It's fast times and high spirits for the city's new theater in Five Points
Almost everyone likes a dirty joke.
But as Reyna Von Vett points out, "Sober dirty jokes aren't as funny as drunken dirty jokes." And that's why Von Vett, who runs the BurlyCute burlesque troupe, made sure the opening-night crowd at her show at Crossroads Theatre, 2590 Washington Street, was able to find something to chug — even if it meant they had to walk across the street to get it.
Crossroads, a failing venture that the Denver Division of Theatres and Arenas took over in January from Kurt Lewis, doesn't have its liquor license yet; even Denver facilities have to deal with the city's red tape when it comes to selling booze. "The city can't sell alcohol, which is why we require our concession partners — Aramark, in the case of Crossroads, Red Rocks and the Coliseum — to hold the liquor licenses for our venues," says division spokeswoman Jenny Schiavone. The city is still working out a Crossroads agreement with Aramark, which "should be a done deal very soon."
But waiting wasn't easy for a naughty hottie like Von Vett, who twice pushed back the opening of her new show, A Naughty Vaudeville, because she wanted to make sure there were bubbles to go with the boobs. The solution: BurlyCute opened the Crossroads box office early on May 12, the night the show premiered, and gave out wristbands that allowed audience members to head across the street to the bar of Cervantes' Masterpiece Ballroom before the show, during intermission and afterward. "It's not ideal, but it's creative," Von Vett says. "And it's better than a dry burlesque show."
She'll arrange for the same deal every Wednesday, when her troupe performs, until the venue gets its license.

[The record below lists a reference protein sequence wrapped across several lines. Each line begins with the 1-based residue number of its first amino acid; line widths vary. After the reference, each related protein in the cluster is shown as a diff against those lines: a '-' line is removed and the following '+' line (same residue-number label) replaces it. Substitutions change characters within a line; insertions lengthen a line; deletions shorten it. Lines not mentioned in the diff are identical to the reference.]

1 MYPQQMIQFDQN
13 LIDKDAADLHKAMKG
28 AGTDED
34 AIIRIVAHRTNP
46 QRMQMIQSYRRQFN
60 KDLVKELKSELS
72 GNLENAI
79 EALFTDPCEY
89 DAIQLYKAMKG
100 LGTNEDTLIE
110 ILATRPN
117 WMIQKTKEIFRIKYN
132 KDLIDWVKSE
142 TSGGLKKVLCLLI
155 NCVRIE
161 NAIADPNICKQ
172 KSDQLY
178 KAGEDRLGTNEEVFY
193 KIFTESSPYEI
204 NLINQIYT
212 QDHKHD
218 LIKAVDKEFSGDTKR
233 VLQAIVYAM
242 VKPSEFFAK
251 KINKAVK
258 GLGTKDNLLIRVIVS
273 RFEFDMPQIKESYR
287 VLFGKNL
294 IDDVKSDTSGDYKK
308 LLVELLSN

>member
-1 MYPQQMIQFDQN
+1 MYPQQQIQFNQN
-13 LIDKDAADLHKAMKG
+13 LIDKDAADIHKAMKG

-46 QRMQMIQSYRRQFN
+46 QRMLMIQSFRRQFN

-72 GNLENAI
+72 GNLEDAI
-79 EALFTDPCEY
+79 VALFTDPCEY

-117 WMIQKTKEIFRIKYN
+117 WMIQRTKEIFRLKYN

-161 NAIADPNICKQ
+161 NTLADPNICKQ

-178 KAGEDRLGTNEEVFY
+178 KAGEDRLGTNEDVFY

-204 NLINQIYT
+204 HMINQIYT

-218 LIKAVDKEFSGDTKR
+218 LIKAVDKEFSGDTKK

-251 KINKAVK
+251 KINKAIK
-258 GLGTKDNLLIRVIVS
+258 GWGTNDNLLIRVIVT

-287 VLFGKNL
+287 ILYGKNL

Booze isn't the primary vice in BurlyCute's Reefer Mania! Denver's Gone to Pot, a full-scale "pot opera" opening June 3. The show, a fully staged musical, will include dancing pot leaves and cockroaches. "I want it to generate a buzz and help people find the Crossroads," Von Vett says. "But I'm worried that people will think the city is promoting drug use."
To make sure the entire package isn't too risqué, she's considered toning down the skin. "Will the tap-dancing cockroaches and pot leaves have pasties, or will they have bras?" she asks. "I'm not sure yet."
Ride like the wind: Sure, you've got a bucket list: visiting all thirty MLB ballparks; wine-tasting on five continents; surfing at sunset in Hawaii. But how about something a little more Denver-centric? Two weekends ago, Brent Tongco of Denver Bike Sharing rounded up a crew of cyclists and set out to hit every B-Cycle station in the city, switching bikes at each one.
Roughly six hours and 31 miles later, they ended up back where they'd started, at 16th and Platte streets.
"The keys are starting at one station and looping back around to the same one," Tongco notes, "and making sure you can get to each one in less than thirty minutes from the last one — because the first thirty minutes of each ride is free if you have a membership."
Next month, B-Cycle, which kicked off in April, plans to challenge — nay, dare — Denver residents to do the same thing. Although the details haven't been worked out, Tongco says those riders who make it to all 42 stations will be recognized, either on the website, http://denver.bcycle.com, or a Facebook page, or with a T-shirt.
One tip: "The hardest point was from the station behind the Cherry Creek Mall, along the trail to the DU campus," he says. "We hit that in like 25 minutes."
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